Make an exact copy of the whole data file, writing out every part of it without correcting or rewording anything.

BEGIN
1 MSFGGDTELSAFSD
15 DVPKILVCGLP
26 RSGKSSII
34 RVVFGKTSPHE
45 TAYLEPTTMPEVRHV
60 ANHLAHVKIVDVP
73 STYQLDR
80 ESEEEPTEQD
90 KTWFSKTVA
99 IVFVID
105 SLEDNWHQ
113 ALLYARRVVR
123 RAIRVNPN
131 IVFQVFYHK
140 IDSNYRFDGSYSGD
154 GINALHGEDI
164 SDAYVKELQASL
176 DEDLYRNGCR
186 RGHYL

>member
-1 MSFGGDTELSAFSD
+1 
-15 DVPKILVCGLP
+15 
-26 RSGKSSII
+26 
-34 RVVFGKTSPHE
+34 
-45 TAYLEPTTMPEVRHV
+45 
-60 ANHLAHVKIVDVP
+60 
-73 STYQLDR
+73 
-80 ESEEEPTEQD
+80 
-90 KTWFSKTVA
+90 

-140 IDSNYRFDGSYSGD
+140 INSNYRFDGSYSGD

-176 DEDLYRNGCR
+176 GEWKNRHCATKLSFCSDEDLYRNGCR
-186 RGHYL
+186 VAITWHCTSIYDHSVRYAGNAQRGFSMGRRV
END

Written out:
1 MSFGGDTELSAFSD
15 DVPKILVCGLP
26 RSGKSSII
34 RVVFGKTSPHE
45 TAYLEPTTMPEVRHV
60 ANHLAHVKIVDVP
73 STYQLDR
80 ESEEEPTEQD
90 KTWFSKTVA
99 IVFVID
105 SLEDNWHQ
113 ALLYARRVVR
123 RAIRVNPN
131 IVFQVFYHK
140 IDSNYRFDGSYSGD
154 GINALHGEDI
164 SDAYVKELQASL
176 DEDLYRNGCR
186 RGHYL

>member
-1 MSFGGDTELSAFSD
+1 
-15 DVPKILVCGLP
+15 
-26 RSGKSSII
+26 
-34 RVVFGKTSPHE
+34 
-45 TAYLEPTTMPEVRHV
+45 
-60 ANHLAHVKIVDVP
+60 
-73 STYQLDR
+73 
-80 ESEEEPTEQD
+80 
-90 KTWFSKTVA
+90 

-140 IDSNYRFDGSYSGD
+140 INSNYRFDGSYSGD

-176 DEDLYRNGCR
+176 GEWKNRHCATKLSFCSDEDLYRNGCR
-186 RGHYL
+186 VAITWHCTSIYDHSVRYAGNAQRGFSMGRRV